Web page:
April 22, 2013 | 4 comments
January 17, 2013 | 19 comments
January 3, 2013 | 30 comments
December 21, 2012 | 68 comments
September 5, 2012 | 75 comments
In the wake of this bizarre ruling, Congress will need to revise the Voting Rights Act.
(Page 2 of 2)
Not only may prisoners have the right to participate fully in political processes, but conversely, candidates, and proponents and opponents of ballot measures, would have the concomitant right to seek the votes, and other forms of support, of prisoners.
Sixth, the mantra during the count of the 2000 Bush v. Gore presidential election was “make every vote count.” The right to vote is the right to make a difference. A real vote is not like the one that the Delegate of the District of Columbia has in the Congress; by law, his or her vote is ignored if it makes a difference in whether a bill is passed or rejected. Rather, a vote is like that of the Vice President who, per the Constitution, votes only in the case of a tie.
We have seen in recent elections, like the 2000 presidential one, and the 2008 Coleman v. Franken Minnesota election for U.S. Senator, how close elections can be. In the latter, it was 312 votes out of 2,887,646 votes cast (or 0.011%). One of the legal briefs in Bush v. Gore cited instances, like one involving Illinois State Representative Penny Pullen, where the votes were tied. I ask you: Is it thinkable or unthinkable for our Congress to retain language in the Voting Rights Act that would require our judges to demand that an American citizen of color in a state prison who
• bilked thousands of elderly of their life savings millions of dollars in a Ponzi scheme (a Bernie Madoff of color),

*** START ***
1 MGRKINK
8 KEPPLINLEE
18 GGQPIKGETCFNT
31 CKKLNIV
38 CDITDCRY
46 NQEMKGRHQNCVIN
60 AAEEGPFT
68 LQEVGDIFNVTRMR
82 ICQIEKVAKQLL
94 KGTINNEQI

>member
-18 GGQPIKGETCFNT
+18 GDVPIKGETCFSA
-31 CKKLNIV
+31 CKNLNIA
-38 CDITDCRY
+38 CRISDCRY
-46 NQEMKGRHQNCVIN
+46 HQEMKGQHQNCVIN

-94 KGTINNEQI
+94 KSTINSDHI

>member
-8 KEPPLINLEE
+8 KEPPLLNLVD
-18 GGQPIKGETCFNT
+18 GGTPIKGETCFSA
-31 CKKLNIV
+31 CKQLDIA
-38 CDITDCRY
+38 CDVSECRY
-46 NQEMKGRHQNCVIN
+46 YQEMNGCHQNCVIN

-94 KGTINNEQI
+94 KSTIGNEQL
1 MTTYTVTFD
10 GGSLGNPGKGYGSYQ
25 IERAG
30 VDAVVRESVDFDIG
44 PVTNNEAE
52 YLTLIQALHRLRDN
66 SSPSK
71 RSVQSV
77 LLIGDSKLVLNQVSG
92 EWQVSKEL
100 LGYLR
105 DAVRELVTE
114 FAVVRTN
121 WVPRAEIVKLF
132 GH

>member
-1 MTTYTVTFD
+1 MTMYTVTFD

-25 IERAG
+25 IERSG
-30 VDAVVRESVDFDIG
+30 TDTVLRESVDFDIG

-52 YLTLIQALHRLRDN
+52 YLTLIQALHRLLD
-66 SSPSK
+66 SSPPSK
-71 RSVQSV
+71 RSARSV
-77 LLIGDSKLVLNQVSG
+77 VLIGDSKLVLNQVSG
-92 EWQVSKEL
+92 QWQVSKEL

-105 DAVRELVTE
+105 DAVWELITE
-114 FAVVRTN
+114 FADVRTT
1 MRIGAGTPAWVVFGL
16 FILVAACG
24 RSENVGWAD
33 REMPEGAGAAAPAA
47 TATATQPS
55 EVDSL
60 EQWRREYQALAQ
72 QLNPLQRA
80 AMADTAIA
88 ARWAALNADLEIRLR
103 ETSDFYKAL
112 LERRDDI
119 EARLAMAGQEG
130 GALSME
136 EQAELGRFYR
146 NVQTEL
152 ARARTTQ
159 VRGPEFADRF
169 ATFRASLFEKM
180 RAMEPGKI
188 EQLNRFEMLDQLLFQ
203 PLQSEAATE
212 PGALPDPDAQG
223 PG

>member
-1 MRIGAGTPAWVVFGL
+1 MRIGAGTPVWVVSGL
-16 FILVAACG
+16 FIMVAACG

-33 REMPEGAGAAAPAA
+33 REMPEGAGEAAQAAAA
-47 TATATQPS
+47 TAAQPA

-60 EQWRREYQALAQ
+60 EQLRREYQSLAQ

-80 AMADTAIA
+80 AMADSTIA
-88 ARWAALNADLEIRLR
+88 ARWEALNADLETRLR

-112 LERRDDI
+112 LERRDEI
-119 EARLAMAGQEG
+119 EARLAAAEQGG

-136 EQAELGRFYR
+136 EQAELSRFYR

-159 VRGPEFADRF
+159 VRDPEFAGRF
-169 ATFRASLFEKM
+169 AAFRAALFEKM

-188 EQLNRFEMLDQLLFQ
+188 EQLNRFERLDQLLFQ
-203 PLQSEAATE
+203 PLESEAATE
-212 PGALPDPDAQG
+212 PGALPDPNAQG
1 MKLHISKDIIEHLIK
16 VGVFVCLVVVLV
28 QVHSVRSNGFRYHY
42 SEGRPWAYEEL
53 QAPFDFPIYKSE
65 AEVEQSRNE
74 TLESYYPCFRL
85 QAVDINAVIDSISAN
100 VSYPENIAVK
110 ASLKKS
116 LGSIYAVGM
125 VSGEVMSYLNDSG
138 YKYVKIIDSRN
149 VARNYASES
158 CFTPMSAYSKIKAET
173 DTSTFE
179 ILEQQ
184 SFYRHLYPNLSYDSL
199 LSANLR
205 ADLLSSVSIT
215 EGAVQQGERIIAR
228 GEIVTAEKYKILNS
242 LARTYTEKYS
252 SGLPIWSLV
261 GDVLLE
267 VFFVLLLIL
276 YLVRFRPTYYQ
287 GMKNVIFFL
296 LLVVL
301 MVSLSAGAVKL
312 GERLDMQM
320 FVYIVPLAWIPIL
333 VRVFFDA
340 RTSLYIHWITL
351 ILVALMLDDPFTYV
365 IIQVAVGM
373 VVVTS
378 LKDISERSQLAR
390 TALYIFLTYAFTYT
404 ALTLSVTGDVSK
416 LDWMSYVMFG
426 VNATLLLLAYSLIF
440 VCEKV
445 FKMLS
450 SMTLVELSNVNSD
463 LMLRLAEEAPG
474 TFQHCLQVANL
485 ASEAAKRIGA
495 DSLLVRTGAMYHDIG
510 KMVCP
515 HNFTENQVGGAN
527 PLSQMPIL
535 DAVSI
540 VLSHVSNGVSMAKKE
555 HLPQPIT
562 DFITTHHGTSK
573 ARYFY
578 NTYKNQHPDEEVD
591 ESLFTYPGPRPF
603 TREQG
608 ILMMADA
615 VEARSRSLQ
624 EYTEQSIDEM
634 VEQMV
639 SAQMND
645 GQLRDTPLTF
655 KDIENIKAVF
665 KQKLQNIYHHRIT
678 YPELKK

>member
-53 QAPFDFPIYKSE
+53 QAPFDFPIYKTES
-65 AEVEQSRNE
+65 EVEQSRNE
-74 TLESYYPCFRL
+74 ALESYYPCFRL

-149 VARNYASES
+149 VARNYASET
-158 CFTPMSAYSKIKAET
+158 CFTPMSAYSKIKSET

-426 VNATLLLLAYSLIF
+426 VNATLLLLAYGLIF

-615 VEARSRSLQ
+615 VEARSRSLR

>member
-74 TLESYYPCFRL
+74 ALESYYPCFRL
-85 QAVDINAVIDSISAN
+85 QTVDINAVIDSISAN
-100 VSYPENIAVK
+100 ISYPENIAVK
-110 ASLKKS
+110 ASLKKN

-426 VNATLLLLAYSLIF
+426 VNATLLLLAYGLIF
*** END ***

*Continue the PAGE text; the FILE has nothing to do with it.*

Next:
• conspired to commit voter fraud or intimidation (like the Black Panthers or ACORN),
• killed four police officers in the State of Washington, or
• committed an act of terrorism resulting in the deaths of hundreds,
would cast the deciding vote –— in an election for sheriff, for district attorney, for judge, for governor, for president of the United States?
I also ask you: What person of honor would agree to hold office where the margin of his or her victory was less than the number of voting prisoners? (Not a good question, I suppose, since Roland Burris accepted his Senate seat from a governor charged with corruption.)
Finally this observation. In a typical Voting Rights Act case, the defendant State can resolve the issue by modifying its voting procedures and there is no other alternative. In the Ninth Circuit case, the State of Washington could go through the process of amending its Constitution to remove the ban on voting by incarcerated felons. (No one could predict how the people would vote on this, of course.) There is an alternative, however, for the State of Washington: making systemic changes to its criminal justice system. The order by the trial court would provide criteria which, when met, would allow the State to get out from under the requirement to allow incarcerated felons to vote. What racial balance would the State be required to achieve among individuals searched, arrested, convicted, and sentenced to satisfy the Voting Rights Act? Must it be approximately the same as the racial balance in the general population? Note that, even if the racial balance required were achieved tomorrow among newly convicted criminals, it could take decades before that same racial balance was achieved in the entire prison population.
Congress should end this litigation by amending the Voting Rights Act.
A man of faith in a godless age is hitting Americans where it hurts.
Mr. and Mrs. American Spectator Reader, let P.J. O’Rourke talk sense to your kids.
In Britain, defending your property can get you life.
The debacle of this president’s administration is both a cause and a symptom of the decline of American values. Unless Congress impeaches him, that decline will go on unchecked. An eminent jurist surveys the damage and assesses the chances for the recovery of our culture.
It won’t take long for conservatives to scratch this presidential wannabe off their 2008 scorecard.
The American Christmas, like the songs that celebrate it, makes room for everybody under the rainbow. Is that why so many people seem to be hostile to it?
Was the President done in by the economy, or by the politics of the economy?